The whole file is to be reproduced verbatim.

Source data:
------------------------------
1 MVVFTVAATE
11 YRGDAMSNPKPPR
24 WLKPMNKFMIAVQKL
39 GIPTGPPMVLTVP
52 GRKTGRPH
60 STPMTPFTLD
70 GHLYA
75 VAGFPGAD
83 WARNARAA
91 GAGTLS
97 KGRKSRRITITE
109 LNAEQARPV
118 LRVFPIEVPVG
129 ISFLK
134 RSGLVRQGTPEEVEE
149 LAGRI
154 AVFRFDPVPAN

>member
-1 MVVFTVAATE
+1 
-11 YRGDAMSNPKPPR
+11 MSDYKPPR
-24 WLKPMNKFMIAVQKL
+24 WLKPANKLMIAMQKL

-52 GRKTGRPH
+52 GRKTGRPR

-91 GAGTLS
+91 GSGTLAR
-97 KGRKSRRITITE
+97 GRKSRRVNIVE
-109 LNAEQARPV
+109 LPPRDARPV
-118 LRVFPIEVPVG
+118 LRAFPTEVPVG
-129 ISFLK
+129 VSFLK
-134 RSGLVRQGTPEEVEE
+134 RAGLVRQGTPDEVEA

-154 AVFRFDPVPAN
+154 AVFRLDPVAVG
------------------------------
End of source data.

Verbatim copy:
1 MVVFTVAATE
11 YRGDAMSNPKPPR
24 WLKPMNKFMIAVQKL
39 GIPTGPPMVLTVP
52 GRKTGRPH
60 STPMTPFTLD
70 GHLYA
75 VAGFPGAD
83 WARNARAA
91 GAGTLS
97 KGRKSRRITITE
109 LNAEQARPV
118 LRVFPIEVPVG
129 ISFLK
134 RSGLVRQGTPEEVEE
149 LAGRI
154 AVFRFDPVPAN

>member
-1 MVVFTVAATE
+1 
-11 YRGDAMSNPKPPR
+11 MSDYKPPR
-24 WLKPMNKFMIAVQKL
+24 WLKPANKLMIAMQKL

-52 GRKTGRPH
+52 GRKTGRPR

-91 GAGTLS
+91 GSGTLAR
-97 KGRKSRRITITE
+97 GRKSRRVNIVE
-109 LNAEQARPV
+109 LPPRDARPV
-118 LRVFPIEVPVG
+118 LRAFPTEVPVG
-129 ISFLK
+129 VSFLK
-134 RSGLVRQGTPEEVEE
+134 RAGLVRQGTPDEVEA

-154 AVFRFDPVPAN
+154 AVFRLDPVAVG